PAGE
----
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1.  Foraging costs drive female resistance to a sensory trap 
Male ornaments can evolve through the exploitation of female perceptual biases such as those involved in responding to cues from food. This type of sensory exploitation may lead to confusion between the male signals and the cues that females use to find/recognize food. Such interference would be costly to females and may be one reason why females evolve resistance to the male ornaments. Using a group of species of viviparous fish where resistance to a sensory trap has evolved, we demonstrate that females exposed to an ornament that resembles food have a diminished foraging efficiency, that this effect is apparent when foraging on a food item with which the ornament shares visual attributes, and that not all species are equally affected by such confusion. Our results lend support to the model of ornamental evolution through chase-away sexual conflict.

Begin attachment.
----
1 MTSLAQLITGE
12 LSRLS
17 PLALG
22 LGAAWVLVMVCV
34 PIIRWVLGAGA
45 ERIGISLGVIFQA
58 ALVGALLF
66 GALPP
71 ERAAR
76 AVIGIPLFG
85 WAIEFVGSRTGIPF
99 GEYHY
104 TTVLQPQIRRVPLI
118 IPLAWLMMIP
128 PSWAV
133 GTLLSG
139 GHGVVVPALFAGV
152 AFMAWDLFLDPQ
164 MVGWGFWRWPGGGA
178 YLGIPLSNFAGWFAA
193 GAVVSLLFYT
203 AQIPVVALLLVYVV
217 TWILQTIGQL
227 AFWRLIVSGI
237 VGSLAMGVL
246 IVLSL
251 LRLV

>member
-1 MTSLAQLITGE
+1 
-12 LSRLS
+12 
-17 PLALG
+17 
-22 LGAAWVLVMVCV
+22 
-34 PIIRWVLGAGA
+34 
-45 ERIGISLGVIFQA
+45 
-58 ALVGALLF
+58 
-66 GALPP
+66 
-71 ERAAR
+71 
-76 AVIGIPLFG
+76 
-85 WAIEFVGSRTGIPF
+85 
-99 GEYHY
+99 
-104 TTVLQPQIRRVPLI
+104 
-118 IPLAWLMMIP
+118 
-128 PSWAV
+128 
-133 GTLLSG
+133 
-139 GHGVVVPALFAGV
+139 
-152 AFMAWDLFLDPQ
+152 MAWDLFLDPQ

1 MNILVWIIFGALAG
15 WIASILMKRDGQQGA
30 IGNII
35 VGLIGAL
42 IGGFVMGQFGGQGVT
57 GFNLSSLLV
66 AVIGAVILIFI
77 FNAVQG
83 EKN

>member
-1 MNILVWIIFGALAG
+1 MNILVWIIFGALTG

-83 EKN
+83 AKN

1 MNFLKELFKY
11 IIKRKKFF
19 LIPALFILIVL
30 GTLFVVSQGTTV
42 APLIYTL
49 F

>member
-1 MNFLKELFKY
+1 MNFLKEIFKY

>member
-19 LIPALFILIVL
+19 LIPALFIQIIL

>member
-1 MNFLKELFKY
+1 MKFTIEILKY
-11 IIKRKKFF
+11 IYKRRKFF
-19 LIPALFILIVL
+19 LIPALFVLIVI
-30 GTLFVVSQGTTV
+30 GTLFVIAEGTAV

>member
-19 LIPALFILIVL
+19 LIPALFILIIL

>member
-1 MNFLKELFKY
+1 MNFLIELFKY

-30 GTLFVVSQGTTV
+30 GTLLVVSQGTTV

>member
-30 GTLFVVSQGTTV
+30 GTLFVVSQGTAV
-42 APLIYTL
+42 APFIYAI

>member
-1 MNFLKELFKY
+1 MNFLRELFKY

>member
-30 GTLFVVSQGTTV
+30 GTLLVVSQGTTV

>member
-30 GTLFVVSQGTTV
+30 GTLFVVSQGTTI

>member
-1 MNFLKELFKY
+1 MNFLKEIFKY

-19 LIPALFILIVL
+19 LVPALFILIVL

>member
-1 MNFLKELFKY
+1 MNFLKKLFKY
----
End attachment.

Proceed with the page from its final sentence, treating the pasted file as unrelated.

doi:10.1098/rspb.2011.2611
PMCID: PMC3321720  PMID: 22298856
sensory traps; foraging efficiency; feeding response; chase-away sexual conflict; viviparous fish
3.  Experimental evidence for real-time song frequency shift in response to urban noise in a passerine bird 
Biology Letters  2010;7(1):36-38.
Research has shown that bird songs are modified in different ways to deal with urban noise and promote signal transmission through noisy environments. Urban noise is composed of low frequencies, thus the observation that songs have a higher minimum frequency in noisy places suggests this is a way of avoiding noise masking. Most studies are correlative and there is as yet little experimental evidence that this is a short-term mechanism owing to individual plasticity. Here we experimentally test if house finches (Carpodacus mexicanus) can modulate the minimum frequency of their songs in response to different noise levels. We exposed singing males to three continuous treatments: low–high–low noise levels. We found a significant increase in minimum frequency from low to high and a decrement from high to low treatments. We also found that this was mostly achieved by modifying the frequency of the same low-frequency syllable types used in the different treatments. When different low-frequency syllables were used, those sung during the noisy condition were longer than the ones sang during the quiet condition. We conclude that house finches modify their songs in several ways in response to urban noise, thus providing evidence of a short-term acoustic adaptation.
doi:10.1098/rsbl.2010.0437
PMCID: PMC3030866  PMID: 20610421
house finch; Carpodacus mexicanus; birdsong; urban noise; acoustic adaptation

Results 1-3 (3)